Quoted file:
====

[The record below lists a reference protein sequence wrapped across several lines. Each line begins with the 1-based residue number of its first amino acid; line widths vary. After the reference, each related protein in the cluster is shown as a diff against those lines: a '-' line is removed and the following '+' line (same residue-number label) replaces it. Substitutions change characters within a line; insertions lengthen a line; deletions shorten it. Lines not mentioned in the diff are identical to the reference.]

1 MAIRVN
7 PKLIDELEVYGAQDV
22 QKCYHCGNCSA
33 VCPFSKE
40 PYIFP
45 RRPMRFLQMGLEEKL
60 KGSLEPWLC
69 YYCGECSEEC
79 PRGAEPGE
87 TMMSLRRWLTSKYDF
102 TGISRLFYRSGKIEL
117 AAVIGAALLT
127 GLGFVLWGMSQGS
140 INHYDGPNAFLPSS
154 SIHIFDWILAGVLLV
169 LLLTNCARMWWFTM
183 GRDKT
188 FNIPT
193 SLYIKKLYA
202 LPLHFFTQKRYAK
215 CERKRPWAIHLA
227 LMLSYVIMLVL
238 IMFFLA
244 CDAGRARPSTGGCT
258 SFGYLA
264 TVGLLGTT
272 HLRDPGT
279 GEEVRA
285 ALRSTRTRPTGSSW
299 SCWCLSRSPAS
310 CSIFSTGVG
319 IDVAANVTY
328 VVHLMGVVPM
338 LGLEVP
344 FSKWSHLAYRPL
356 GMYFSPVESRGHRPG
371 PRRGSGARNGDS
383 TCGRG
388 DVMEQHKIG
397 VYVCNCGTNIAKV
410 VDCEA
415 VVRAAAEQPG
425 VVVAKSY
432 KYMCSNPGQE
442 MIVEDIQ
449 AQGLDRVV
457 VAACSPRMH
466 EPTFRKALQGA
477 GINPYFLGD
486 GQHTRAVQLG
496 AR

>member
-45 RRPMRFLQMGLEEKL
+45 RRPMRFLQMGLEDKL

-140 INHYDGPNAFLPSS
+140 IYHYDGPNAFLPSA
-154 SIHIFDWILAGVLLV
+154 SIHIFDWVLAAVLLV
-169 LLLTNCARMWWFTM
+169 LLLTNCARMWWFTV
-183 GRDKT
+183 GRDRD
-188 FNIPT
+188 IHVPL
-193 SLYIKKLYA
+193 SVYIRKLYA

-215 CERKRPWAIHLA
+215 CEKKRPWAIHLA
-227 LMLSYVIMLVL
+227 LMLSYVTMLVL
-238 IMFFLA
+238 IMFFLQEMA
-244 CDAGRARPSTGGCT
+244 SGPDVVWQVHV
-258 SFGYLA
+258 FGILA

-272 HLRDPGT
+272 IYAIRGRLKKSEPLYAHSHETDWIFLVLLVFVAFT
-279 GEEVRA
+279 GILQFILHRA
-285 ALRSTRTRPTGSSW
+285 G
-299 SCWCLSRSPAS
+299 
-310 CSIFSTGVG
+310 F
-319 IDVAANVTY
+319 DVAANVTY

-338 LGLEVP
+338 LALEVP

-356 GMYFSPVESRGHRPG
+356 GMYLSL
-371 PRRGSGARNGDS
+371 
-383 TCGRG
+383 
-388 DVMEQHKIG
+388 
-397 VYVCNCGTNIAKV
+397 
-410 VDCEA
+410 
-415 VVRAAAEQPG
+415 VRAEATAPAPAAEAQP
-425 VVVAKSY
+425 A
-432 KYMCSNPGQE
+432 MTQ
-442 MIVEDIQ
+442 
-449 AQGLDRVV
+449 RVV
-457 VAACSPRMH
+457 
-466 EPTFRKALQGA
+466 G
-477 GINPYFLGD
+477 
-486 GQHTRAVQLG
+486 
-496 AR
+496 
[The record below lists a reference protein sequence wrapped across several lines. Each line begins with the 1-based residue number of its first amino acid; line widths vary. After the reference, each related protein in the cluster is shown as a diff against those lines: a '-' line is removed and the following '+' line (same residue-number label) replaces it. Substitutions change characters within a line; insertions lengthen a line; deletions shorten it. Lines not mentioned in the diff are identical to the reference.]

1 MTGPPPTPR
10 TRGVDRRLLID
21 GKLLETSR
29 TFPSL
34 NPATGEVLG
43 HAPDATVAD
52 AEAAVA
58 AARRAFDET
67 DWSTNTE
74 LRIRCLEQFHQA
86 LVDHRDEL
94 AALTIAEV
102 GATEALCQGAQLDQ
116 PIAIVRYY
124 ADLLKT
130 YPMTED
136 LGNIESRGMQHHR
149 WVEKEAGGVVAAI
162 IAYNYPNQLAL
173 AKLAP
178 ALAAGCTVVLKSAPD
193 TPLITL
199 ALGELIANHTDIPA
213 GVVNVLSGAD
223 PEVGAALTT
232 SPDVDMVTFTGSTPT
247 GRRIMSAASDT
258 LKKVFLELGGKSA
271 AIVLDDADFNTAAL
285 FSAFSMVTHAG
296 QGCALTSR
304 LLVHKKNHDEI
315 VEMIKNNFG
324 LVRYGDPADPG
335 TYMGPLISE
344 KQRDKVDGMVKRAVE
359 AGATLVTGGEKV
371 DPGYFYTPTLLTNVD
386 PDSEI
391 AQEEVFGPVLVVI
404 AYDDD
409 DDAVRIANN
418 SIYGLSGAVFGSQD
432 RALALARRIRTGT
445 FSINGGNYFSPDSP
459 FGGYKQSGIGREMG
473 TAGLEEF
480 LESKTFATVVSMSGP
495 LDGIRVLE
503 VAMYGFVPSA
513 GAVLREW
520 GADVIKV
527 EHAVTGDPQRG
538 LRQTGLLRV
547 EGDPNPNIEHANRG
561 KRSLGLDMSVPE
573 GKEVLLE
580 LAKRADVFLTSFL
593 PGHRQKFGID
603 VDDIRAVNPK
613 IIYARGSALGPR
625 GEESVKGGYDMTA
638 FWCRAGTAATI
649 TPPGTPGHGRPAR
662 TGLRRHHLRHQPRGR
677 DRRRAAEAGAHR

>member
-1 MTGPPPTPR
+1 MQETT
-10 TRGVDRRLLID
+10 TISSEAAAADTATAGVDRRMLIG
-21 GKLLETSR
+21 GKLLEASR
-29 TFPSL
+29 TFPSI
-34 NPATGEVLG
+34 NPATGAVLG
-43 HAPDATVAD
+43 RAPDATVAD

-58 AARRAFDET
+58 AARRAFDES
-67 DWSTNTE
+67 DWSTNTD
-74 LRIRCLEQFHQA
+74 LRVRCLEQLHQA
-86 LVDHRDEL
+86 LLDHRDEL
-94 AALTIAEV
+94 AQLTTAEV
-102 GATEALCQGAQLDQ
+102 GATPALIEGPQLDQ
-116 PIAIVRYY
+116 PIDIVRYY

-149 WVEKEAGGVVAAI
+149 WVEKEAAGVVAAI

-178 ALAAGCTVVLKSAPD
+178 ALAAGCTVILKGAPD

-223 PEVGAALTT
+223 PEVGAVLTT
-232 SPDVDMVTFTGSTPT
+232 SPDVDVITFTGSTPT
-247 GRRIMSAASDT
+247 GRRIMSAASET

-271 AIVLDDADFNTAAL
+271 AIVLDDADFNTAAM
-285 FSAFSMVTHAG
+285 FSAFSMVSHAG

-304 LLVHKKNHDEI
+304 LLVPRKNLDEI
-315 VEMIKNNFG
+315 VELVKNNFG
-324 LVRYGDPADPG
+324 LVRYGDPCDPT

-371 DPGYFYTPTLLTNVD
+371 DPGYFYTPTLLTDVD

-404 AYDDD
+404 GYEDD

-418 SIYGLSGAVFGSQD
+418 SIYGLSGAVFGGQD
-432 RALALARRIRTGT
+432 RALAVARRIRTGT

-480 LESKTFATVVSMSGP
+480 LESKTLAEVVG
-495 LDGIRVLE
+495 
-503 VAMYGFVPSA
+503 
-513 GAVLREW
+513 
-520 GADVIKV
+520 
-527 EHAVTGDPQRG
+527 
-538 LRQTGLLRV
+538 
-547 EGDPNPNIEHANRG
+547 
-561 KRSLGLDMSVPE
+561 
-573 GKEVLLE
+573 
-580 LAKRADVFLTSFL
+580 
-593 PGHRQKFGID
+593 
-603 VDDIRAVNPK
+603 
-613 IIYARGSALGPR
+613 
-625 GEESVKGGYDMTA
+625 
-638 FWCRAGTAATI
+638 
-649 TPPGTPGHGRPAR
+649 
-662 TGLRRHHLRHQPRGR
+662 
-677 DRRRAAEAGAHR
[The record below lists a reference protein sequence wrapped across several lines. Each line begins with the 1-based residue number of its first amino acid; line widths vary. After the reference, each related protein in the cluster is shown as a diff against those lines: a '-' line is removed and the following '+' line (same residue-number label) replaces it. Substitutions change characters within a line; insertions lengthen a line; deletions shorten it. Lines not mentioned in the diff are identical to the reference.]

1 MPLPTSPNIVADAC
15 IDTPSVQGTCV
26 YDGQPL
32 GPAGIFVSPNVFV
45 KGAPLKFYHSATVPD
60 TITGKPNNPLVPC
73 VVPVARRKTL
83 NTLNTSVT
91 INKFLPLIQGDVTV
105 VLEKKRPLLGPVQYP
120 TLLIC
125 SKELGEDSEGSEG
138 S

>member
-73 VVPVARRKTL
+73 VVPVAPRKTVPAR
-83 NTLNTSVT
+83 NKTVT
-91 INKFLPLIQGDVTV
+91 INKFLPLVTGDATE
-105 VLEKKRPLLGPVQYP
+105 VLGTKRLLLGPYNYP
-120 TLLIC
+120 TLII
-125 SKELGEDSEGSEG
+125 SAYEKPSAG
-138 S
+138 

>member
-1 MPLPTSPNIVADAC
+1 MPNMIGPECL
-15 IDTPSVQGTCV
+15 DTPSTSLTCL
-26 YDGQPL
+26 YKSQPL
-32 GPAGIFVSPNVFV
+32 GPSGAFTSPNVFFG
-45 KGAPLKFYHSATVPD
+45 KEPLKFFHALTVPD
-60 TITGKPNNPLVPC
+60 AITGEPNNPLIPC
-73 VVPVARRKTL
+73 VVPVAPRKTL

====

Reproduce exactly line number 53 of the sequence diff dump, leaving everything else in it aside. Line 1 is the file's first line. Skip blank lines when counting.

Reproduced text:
>member